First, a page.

Journal of Sports Science and Medicine
Journal of Sports Science and Medicine
ISSN: 1303 - 2968   
Ios-APP Journal of Sports Science and Medicine
Androit-APP Journal of Sports Science and Medicine
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©Journal of Sports Science and Medicine ( 2018 ) 17 , 305 - 311

Research article
Validity and Reliability of the PowerTap P1 Pedals Power Meter
Jesús G. Pallarés , José Ramón Lillo-Bevia
Author Information
Human Performance and Sports Science Laboratory, University of Murcia, Murcia, Spain

Jesús G. Pallarés
Faculty of Sport Science, Argentina S/N, Santiago de la Ribera, Murcia, Spain
Email: jgpallares@um.es
Publish Date
Received: 20-11-2017
Accepted: 16-04-2018
Published (online): 14-05-2018
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ABSTRACT

To validate the new PowerTap P1® pedals power meter (PP1), thirty-three cyclists performed 12 randomized and counterbalanced graded exercise tests (100–500 W), at 70, 85 and 100 rev·min-1 cadences, in seated and standing positions. A scientific SRM system and a pair of PP1 pedals continuously recorded cadence and power output data. Significantly lower power output values were detected for the PP1 compared to the SRM for all workloads, cadences, and pedalling conditions (2–10 W, p < 0.05), except for the workloads ranged between 150 W to 350 W at 70 rev·min-1 in seated position (p > 0.05). Strong Spearman’s correlation coefficients were found between the power output values recorded by both power meters in a seated position, independently from the cadence condition (rho ≥ 0.987), although slightly lower concordance was found for the standing position (rho = 0.927). The mean error for power output values were 1.2%, 2.7%, 3.5% for 70, 85 and 100 rev·min-1, respectively. Bland-Altman analysis revealed that PP1 pedals underestimate the power output data obtained by the SRM device in a directly proportional manner to the cyclist’s cadence (from -2.4 W to -7.3 W, rho = 0.999). High absolute reliability values were detected in the PP1 pedals (150–500 W; CV = 2.3%; SEM < 1.0 W). This new portable power meter is a valid and reliable device to measure power output in cyclists and triathletes for the assessment, training and competition using their own bicycle, although caution should be exercised in the interpretation of the results due to the slight power output underestimation of the PP1 pedals when compared to the SRM system and its dependence on both pedalling cadence and cyclist’s position (standing vs. seated).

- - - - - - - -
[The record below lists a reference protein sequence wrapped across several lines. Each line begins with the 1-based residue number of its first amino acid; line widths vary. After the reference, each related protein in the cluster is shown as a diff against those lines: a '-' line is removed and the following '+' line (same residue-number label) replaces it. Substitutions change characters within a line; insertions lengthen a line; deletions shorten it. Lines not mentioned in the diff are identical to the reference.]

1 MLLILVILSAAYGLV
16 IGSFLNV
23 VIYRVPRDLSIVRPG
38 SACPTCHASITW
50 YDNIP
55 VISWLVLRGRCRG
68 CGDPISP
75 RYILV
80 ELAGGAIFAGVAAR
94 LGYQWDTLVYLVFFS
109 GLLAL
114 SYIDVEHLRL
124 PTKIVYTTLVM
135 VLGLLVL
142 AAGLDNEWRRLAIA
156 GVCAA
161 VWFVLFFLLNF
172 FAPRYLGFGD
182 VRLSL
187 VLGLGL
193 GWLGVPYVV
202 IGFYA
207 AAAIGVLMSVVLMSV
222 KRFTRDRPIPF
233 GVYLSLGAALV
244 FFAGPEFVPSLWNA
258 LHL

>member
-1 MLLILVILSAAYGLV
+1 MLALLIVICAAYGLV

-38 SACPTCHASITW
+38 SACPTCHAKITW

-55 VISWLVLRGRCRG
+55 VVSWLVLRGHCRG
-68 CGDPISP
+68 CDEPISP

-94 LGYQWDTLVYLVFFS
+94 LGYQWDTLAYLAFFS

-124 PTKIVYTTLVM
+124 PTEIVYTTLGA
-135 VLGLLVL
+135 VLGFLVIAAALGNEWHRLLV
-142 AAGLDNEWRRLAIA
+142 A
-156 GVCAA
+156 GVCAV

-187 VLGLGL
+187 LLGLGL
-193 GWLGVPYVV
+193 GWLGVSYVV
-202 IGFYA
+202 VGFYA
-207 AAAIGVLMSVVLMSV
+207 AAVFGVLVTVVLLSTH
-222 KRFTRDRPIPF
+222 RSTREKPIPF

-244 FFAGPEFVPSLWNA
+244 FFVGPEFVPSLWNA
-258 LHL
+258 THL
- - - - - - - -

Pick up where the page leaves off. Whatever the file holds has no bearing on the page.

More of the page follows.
Key words: Cycling, mobile power meter, testing, cycle ergometer, power output


           Key Points
  • PP1 pedals slightly underestimate power output at medium to high cadences (2 to 7 W).
  • PP1 pedals provide valid readings of power output from 100 to 500 W, in either seated or standing positions, at fixed cadences of 70, 85 and 100 rev·min, or even at freely chosen cadences.
  • These results suggest that the new PP1 pedals is a valid, reliable and accurate mobile power meter to measure power output and cadence in cyclists using their own bicycles.
 
 
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